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Is it OK to adjust the shock while not on the center stand? Is it effective if the weight is on the tires?
 

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FORUM GODFATHER.....R.I.P. PAT
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That works fine. If the preload adjuster sticks. it isn't because of the weight on the tires but lack of use. Exercise it regularly. If it sticks, you can take the knob off and use a socket wrench on the nut inside the housing to get more force to break it free.
 

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As GW says.

The only time I had issue cranking up preload with pillion in the back. Even then reducing preload isn't an issue. Got the point could adjust without getting off the bike, just stand up.
 

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FORUM GODFATHER.....R.I.P. PAT
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What's the proper way to adjust suspension? I'm talking proper preload rebound etc


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I am not very scientific about it I go by balance. I am happy if front and back feel similar going over pothole if one feels stiffer than other than bike will be unsettled - make adjustments.

When preload set and not enough rebound it will feel bouncy and try to kick you up, if too much it feels dead and makes second hit feel harder.. set in the middle.. (usually ends up a compromise on a lighter side for loaded heavier for not as I don't like fiddling with it)
 

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I understand P[pogo, but what do you mean by "packs down" ? Is that when it feels like the Jolly Green Giant has your bike by the tail and is pulling it backwards on the 'boards?
He means the same thing the suspension compresses and doesn't return to initial state so second and following hits feel stiffer/too much preload.
 

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He means the same thing the suspension compresses and doesn't return to initial state so second and following hits feel stiffer/too much preload.
*rebound, not preload.

The bummer about the rear is that there is only one adjustment. Initially I thought it adjusted both the rebound and compression, but now I need to double check, it may just be the rebound can someone chime in?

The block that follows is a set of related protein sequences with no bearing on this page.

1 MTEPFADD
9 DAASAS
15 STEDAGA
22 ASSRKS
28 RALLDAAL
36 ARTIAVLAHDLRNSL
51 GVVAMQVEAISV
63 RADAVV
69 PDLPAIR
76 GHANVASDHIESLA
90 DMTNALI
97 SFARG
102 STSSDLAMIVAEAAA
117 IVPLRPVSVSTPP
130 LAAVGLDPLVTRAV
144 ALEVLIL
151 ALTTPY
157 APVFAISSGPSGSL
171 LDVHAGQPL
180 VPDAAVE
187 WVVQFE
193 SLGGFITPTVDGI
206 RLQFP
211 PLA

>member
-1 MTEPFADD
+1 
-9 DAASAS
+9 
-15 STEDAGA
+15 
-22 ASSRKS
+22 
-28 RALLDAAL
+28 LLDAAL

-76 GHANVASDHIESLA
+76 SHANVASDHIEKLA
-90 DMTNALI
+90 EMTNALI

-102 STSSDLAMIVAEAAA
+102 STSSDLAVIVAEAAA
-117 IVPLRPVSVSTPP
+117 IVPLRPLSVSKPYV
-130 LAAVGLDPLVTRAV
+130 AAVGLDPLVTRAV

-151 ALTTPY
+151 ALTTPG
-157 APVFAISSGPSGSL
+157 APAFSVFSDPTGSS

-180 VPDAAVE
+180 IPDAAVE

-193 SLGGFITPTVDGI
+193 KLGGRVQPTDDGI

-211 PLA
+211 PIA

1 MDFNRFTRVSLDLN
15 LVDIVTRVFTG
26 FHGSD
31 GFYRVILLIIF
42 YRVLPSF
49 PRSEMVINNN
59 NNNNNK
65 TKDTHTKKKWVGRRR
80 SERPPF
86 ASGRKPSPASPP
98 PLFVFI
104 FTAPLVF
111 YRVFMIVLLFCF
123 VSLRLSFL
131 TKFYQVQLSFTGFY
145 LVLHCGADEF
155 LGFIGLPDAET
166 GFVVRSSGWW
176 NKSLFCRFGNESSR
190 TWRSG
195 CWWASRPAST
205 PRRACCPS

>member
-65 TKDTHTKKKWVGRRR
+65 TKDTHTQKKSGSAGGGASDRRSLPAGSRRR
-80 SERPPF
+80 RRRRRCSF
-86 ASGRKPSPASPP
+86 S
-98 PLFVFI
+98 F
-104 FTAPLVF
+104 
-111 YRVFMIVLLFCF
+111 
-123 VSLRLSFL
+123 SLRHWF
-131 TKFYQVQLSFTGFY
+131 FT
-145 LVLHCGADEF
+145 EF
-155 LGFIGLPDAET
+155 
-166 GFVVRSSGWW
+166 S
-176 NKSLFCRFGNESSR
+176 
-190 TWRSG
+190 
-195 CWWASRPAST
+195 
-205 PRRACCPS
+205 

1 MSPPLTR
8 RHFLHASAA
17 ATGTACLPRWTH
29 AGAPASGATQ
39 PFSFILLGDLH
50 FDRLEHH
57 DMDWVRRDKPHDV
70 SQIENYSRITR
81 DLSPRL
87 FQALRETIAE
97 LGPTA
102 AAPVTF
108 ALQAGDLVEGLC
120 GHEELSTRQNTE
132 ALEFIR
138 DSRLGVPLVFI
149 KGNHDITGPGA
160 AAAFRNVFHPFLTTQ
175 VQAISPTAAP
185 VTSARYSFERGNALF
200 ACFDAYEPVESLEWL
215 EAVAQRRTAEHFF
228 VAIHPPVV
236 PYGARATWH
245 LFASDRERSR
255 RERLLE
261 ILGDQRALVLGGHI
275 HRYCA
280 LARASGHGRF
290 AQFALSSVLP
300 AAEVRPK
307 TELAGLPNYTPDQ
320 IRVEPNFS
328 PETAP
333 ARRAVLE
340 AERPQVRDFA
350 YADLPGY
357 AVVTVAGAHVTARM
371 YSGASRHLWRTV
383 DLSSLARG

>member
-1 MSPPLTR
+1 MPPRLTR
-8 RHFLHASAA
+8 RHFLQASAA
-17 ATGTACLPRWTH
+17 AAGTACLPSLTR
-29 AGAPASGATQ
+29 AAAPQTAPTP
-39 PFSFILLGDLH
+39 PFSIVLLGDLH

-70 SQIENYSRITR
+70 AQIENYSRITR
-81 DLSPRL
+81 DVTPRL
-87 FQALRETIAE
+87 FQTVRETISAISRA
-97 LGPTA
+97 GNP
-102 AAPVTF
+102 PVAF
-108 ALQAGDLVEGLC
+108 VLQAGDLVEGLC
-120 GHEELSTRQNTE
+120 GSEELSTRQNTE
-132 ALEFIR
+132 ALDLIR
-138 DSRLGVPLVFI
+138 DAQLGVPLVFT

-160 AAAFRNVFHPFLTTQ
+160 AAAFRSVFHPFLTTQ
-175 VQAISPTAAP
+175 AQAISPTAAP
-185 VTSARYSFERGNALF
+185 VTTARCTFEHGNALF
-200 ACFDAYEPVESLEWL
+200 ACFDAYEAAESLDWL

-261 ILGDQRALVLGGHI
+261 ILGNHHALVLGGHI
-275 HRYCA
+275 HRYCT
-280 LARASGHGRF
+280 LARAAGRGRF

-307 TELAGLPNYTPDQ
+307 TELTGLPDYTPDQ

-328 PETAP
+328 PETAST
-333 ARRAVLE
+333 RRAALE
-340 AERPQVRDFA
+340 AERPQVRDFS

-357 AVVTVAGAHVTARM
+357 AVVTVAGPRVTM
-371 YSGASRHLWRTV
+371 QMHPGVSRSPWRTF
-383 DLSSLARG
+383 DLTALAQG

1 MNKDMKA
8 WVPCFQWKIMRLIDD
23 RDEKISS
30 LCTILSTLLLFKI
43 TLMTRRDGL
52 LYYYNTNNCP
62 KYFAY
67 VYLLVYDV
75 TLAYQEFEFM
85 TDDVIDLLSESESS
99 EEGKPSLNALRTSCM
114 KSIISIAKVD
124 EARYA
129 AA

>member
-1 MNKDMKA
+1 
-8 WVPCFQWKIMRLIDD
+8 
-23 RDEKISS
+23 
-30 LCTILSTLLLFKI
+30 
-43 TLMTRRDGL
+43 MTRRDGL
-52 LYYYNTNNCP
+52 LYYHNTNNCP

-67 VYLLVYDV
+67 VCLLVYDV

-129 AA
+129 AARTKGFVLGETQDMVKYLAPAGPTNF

Rebound is set to how stiff/slowly you want the oil returning. Set it soft for the suspension to be quicker and stiff to be slower.
Alot of road imperfections, chattering, like a brick road, set to soft, long whoops set to hard.

I set my preload a little higher, I rather top out than bottom out.
 

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*rebound, not preload.
.
Yes *rebound.

too much rebound makes it feel like too much preload on washboard surface, wheel starts skipping and looses contact, easy to trigger ABS. But no issue on single hits.

In practice it is easier to set too little rebound and then crank it up just enough to stop pogo effect.
 

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FORUM GODFATHER.....R.I.P. PAT
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I taped a yardstick to the side under the seat and ran it down by the rear axle and read the value while on the center stand. Then I got on the bike using almost no foot pressure just to keep it upright while running a video camera at axle level to get a loaded value. The difference between the two values was the sag.

For the front, start with the bike on the side stand and put a cable tie snugly around the fork tube. Pull the bike left and up to fully extend the fork tubes and slide the tie down the tube to the fork dust cover. Get on the bike and wiggle the bars a little to defeat stiction while again putting almost no weight on the feet. Get off and pull the forks to full extension again and measure the distance from the cable tie to the dust cover.
 

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That's about the best I've come up with too. I've tried using a laser pointer and a yard stick for the rear, but it didn't work very well. My mountain bike had an oring on the shock shaft. One day I'll experiment with that.
 

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FORUM GODFATHER.....R.I.P. PAT
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25-33% is the typical range. 40mm or so is a good number for the difference between fully extended and fully loaded an any V-Strom.
 
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